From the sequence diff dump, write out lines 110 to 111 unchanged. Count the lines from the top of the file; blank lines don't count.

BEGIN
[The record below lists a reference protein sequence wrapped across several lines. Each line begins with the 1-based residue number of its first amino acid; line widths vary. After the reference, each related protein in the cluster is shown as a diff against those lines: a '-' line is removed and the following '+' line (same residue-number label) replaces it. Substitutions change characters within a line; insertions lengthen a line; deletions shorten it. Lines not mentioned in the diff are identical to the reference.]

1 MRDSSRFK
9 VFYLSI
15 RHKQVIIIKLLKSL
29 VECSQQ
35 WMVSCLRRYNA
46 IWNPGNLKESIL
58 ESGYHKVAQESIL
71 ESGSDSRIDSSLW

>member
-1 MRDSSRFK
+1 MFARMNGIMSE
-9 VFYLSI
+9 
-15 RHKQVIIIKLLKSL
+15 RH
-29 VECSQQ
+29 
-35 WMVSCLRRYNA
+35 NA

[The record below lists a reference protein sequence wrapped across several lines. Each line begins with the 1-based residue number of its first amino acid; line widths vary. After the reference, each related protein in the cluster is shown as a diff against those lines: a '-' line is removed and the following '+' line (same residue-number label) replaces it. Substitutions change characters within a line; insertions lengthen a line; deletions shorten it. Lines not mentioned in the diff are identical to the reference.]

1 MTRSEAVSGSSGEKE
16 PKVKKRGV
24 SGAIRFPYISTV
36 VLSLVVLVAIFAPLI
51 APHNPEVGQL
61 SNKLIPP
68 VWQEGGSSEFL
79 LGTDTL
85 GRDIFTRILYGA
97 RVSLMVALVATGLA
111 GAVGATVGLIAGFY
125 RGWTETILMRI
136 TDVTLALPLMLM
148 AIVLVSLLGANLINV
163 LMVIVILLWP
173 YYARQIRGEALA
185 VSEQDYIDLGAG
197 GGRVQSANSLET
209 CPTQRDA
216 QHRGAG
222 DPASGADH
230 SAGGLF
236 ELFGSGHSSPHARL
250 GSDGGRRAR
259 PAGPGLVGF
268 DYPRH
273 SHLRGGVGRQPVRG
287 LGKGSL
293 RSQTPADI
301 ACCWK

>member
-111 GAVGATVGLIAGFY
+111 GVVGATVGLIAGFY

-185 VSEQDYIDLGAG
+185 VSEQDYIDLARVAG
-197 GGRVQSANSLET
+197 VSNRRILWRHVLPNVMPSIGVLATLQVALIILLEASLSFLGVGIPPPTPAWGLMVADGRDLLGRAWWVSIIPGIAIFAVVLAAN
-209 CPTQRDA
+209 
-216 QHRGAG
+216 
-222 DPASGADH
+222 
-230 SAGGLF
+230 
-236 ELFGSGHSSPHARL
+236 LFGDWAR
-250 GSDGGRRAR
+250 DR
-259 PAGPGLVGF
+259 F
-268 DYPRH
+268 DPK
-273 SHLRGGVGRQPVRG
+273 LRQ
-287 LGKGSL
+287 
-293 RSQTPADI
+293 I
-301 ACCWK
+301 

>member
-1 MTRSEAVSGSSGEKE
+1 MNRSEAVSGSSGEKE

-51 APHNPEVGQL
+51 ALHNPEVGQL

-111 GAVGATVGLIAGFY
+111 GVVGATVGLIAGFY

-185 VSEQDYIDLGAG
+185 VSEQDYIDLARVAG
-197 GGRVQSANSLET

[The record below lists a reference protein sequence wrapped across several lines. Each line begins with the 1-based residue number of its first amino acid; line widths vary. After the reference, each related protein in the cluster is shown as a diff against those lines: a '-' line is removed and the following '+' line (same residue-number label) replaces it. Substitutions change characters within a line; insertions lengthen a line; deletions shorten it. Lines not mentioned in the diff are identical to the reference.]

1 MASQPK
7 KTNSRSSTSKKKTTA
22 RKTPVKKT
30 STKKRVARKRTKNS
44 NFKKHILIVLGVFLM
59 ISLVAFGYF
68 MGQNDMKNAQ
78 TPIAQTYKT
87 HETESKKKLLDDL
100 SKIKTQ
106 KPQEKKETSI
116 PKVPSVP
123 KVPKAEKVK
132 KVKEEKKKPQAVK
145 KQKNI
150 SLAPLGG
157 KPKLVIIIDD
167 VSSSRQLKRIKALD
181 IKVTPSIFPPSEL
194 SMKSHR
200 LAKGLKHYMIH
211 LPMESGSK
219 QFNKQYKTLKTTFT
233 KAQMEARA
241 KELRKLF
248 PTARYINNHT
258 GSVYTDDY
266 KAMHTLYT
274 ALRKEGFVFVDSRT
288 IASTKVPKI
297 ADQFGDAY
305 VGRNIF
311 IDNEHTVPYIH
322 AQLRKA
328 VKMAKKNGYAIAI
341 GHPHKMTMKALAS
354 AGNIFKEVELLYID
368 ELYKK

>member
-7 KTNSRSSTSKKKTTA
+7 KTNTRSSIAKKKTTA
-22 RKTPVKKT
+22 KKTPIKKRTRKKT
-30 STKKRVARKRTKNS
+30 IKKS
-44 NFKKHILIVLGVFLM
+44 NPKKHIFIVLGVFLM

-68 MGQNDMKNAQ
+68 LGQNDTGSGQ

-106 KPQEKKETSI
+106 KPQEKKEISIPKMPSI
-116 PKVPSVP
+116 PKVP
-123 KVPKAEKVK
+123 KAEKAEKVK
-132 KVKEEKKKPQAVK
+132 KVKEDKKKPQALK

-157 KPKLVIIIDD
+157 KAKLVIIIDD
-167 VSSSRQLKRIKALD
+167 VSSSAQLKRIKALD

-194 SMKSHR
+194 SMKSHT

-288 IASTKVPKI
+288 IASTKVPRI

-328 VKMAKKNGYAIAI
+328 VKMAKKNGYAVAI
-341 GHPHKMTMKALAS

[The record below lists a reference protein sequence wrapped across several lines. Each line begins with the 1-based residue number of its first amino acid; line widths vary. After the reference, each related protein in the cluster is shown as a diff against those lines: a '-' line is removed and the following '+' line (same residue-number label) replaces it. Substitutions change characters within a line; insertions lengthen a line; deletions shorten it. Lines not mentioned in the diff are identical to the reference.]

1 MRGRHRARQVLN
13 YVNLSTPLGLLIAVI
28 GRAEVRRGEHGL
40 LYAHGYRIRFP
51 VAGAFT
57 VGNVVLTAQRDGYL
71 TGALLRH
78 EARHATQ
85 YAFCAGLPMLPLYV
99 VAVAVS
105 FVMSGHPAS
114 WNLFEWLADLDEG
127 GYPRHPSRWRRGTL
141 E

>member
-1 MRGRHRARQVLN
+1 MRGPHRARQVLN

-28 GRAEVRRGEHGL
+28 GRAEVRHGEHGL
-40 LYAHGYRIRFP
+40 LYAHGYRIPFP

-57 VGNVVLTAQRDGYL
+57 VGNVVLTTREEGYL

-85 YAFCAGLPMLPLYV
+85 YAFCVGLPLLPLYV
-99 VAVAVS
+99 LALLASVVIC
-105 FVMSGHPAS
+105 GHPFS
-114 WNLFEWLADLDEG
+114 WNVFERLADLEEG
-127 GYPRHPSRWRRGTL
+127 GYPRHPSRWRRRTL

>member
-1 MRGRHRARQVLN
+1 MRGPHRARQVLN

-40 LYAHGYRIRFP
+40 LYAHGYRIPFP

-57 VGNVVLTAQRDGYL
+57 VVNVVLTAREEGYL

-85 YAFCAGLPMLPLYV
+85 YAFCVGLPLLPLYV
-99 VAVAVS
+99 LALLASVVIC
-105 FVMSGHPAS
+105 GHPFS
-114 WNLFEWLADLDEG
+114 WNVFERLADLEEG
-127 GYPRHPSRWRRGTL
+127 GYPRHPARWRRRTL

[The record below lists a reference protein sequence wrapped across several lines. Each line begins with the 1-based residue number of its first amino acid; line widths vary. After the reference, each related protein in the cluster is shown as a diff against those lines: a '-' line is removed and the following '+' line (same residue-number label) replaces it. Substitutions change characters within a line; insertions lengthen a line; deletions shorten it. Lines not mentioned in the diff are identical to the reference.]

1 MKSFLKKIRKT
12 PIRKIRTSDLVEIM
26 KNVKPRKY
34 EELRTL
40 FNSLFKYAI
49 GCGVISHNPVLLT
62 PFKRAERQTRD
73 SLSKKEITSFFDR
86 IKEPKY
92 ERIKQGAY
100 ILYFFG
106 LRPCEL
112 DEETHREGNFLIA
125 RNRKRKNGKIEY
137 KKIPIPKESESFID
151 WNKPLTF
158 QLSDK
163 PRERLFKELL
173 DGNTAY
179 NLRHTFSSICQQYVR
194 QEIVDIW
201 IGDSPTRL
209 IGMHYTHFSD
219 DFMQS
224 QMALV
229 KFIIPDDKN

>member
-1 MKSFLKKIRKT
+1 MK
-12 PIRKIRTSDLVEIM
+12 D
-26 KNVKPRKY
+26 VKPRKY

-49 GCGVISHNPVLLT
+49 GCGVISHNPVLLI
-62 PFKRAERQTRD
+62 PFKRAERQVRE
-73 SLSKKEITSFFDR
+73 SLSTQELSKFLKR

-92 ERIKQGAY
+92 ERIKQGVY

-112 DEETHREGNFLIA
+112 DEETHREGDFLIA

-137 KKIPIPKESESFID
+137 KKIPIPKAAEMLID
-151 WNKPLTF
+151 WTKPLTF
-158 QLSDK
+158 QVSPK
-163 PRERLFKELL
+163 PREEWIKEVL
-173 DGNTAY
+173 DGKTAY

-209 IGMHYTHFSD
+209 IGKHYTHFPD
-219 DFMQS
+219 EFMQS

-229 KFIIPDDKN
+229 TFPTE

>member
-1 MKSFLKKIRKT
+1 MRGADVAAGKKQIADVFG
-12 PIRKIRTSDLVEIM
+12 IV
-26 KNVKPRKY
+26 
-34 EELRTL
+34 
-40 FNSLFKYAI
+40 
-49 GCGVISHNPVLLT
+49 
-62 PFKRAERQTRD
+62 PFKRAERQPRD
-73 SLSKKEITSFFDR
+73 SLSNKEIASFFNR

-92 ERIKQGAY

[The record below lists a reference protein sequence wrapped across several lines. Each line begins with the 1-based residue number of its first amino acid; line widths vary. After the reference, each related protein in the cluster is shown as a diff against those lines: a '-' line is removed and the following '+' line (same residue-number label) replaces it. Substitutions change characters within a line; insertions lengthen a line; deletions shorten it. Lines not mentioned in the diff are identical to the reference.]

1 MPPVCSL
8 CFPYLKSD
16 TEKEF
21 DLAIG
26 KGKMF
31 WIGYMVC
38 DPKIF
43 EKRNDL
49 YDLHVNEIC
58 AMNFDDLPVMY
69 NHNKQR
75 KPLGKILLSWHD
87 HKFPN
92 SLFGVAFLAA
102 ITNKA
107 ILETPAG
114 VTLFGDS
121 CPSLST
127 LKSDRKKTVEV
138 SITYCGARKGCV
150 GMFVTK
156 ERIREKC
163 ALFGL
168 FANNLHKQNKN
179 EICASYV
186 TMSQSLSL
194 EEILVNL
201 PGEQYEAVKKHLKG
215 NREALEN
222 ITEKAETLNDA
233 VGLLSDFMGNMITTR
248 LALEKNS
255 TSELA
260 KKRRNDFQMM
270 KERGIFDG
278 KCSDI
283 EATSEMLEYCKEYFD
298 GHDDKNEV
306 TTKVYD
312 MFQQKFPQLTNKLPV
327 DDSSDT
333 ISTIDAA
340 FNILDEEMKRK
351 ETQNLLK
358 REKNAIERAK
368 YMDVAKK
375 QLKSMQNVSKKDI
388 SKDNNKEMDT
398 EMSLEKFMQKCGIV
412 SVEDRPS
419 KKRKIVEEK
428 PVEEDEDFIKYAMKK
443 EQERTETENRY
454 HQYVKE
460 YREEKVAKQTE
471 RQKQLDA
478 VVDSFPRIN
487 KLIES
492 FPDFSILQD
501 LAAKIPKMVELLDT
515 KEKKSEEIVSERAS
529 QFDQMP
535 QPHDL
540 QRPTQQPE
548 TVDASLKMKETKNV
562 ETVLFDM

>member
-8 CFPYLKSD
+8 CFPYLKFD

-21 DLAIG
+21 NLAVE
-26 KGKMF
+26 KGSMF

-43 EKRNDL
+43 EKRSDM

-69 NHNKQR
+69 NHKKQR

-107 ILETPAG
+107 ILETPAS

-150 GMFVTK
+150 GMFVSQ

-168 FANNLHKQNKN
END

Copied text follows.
157 KPKLVIIIDD
167 VSSSRQLKRIKALD